Biometrics to bolster Windows security

by Jathan Sapsford3 May 2000 - Microsoft Corp. has agreed to include in future versions of its Windows operating system a type ofsoftware that uses "biometric" devices such as fingerprint or eye scanners to boost online security.

by Jathan Sapsford

3 May 2000 - Microsoft Corp. has agreed to include in future versions of its Windows operating system a type of software that uses "biometric" devices such as fingerprint or eye scanners to boost online security.

Microsoft Tuesday will announce it signed a licensing agreement with closely held I/O Software Inc. of Riverside, Calif., which has a proven application programming interface, or API, for biometrics technology. This essentially is a program that lets fingerprint or eye scanners communicate with operating systems.

Some see these scanners, which identify users based on unique individual characteristics, as eventually enhancing or replacing computer passwords. A crucial step in this process, say those in the industry, is the acceptance by both producers and users of an API that allows easy employment of the devices. The goal is to create a software infrastructure that would let users simply plug in biometric devices and start using them to log on.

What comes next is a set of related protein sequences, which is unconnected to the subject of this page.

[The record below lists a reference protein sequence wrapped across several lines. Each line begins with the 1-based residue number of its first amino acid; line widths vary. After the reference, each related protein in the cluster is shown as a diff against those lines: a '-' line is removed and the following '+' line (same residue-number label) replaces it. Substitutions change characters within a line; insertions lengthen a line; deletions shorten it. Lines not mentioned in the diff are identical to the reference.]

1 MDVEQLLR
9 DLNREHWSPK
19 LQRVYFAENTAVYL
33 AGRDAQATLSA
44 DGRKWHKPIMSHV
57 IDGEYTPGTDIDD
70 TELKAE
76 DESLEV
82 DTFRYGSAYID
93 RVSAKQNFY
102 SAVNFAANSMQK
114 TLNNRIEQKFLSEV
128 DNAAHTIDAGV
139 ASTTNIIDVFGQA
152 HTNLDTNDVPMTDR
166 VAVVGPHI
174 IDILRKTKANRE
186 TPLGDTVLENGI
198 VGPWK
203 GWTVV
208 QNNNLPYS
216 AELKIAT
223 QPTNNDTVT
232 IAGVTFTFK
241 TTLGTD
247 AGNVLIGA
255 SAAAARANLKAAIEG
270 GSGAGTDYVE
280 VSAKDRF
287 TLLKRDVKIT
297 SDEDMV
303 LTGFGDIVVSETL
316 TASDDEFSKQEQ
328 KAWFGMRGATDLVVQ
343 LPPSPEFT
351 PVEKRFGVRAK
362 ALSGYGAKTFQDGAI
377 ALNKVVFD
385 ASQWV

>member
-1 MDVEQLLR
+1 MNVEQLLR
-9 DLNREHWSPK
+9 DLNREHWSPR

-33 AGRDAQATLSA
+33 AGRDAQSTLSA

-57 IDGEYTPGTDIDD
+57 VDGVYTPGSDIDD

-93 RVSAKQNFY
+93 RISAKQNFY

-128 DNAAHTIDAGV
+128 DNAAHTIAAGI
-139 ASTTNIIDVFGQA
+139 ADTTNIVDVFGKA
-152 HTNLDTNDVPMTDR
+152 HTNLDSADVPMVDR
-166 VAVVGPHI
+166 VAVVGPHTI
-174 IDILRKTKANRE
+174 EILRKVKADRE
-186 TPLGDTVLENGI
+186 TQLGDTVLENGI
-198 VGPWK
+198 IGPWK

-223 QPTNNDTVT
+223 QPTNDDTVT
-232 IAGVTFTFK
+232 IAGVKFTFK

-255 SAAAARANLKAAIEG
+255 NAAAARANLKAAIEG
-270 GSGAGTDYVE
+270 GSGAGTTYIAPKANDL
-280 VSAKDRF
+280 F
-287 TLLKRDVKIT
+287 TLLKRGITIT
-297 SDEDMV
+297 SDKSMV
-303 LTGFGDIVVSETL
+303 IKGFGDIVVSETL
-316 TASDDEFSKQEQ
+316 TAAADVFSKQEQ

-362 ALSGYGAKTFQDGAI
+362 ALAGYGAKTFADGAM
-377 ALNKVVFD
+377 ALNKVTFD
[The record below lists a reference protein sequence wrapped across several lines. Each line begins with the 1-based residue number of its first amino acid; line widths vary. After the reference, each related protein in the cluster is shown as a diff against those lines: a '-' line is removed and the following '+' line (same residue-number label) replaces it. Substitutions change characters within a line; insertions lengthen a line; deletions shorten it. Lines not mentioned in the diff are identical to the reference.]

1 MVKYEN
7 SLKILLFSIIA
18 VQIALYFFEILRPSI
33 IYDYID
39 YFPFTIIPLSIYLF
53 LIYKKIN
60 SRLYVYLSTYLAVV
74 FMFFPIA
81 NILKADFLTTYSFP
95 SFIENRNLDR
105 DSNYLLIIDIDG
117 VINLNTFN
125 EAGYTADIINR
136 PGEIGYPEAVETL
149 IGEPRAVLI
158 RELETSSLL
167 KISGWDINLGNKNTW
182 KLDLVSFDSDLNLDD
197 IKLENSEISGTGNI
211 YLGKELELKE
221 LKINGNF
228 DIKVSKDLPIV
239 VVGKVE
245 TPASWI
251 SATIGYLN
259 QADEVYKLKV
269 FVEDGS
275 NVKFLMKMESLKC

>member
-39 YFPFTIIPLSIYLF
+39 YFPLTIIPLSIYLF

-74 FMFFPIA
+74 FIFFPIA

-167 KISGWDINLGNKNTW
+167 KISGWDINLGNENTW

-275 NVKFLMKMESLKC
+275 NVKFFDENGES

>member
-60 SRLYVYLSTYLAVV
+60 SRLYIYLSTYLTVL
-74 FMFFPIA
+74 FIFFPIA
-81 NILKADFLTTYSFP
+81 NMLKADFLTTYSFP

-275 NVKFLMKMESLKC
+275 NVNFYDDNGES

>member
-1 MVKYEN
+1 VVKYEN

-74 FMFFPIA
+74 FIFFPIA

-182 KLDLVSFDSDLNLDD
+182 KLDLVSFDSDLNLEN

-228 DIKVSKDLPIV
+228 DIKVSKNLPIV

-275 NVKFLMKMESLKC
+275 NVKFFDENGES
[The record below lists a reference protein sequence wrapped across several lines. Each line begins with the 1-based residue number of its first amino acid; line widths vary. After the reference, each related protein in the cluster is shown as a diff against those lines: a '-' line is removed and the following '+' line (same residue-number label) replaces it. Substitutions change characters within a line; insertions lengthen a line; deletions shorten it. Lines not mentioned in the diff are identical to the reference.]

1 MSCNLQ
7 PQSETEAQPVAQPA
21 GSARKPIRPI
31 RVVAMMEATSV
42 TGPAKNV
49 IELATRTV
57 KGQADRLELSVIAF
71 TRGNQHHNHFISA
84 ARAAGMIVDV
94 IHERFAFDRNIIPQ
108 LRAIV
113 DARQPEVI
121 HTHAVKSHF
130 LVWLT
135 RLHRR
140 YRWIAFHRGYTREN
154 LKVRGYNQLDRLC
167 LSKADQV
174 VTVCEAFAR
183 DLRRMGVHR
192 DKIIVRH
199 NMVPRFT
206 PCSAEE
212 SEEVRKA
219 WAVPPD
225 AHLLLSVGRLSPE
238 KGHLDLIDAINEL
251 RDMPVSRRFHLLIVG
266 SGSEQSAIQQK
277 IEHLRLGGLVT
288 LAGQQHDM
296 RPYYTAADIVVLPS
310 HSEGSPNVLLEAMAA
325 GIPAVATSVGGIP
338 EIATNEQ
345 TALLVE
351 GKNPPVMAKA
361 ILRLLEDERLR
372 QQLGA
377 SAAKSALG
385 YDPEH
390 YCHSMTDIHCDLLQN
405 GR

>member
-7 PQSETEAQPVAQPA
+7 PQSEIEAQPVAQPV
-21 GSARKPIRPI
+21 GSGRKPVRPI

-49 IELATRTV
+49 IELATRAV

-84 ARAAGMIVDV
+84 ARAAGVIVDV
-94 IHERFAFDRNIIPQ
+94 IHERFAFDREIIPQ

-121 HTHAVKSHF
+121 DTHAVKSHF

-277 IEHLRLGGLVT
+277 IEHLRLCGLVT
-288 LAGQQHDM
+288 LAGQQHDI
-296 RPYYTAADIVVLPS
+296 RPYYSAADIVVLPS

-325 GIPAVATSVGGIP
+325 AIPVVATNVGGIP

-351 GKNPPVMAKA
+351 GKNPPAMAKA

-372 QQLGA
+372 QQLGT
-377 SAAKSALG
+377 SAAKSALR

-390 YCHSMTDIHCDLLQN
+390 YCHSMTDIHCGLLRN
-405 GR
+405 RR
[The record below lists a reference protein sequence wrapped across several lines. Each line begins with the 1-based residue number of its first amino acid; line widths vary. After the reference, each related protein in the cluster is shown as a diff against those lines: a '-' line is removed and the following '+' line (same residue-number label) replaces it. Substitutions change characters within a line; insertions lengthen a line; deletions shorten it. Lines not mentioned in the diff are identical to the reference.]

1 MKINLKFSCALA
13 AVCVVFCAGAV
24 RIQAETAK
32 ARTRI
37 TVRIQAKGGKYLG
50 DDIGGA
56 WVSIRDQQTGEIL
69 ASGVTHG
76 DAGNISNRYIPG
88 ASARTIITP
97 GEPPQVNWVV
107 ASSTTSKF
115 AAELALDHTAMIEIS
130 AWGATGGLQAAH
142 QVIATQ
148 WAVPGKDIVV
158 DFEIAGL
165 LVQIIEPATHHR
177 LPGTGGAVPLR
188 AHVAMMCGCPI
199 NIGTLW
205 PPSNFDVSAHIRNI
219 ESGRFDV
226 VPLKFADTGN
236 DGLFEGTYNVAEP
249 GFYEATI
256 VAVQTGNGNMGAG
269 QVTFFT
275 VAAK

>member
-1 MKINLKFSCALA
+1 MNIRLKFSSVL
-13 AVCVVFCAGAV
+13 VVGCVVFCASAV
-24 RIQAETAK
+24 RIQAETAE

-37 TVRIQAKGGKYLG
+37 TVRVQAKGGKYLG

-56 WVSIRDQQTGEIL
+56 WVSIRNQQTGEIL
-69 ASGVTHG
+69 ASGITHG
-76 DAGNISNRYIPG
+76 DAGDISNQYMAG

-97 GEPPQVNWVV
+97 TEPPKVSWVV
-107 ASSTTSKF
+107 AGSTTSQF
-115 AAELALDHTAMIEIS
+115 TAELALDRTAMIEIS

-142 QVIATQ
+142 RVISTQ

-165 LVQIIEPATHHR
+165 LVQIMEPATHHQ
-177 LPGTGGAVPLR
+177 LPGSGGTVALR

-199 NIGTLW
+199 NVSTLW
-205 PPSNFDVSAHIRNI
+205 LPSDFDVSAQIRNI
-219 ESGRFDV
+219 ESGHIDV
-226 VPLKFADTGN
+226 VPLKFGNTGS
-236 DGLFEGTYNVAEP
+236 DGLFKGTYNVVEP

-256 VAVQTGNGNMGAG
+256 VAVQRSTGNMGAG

Microsoft's move, which comes as the company is battling antitrust enforcers, may surprise some participants in a consortium of technology companies that have been working on a separate API. Yet that consensus-based effort has been slow, and many within the consortium privately said they welcome news of I/O's deal as something that will speed the development of a broader market for biometric devices.

The vision behind the development of the appliances encompasses both the business and consumer markets. In the case of fingerprint scanners, for example, users would place their thumb on a silicon wafer to identify themselves rather than -- or in addition to -- punch in a password or credit-card number. The device can ensure greater protection for those who use computers for everything from financial transactions to data mining.

Microsoft warned, however, that it will take time for all this to develop. Officials at the Redmond, Wash., software company wouldn't say exactly when this new software will be available on Windows. Corporate customers, whose acceptance is crucial to the development of a market for such devices, also warn that beyond a common API, other obstacles exist, including the need for large infrastructure investments to support biometric devices.

Several customers, meanwhile, are running their own tests of this technology, which has been used for decades by police, government agencies and the military. Microsoft's deal "validates" the use of biometrics technology as a security option, said Matthew Martin, vice president of security architecture at Chase Manhattan Corp. The huge New York bank is running an internal pilot program in which staff log on to computers using fingerprint scanners instead of passwords.

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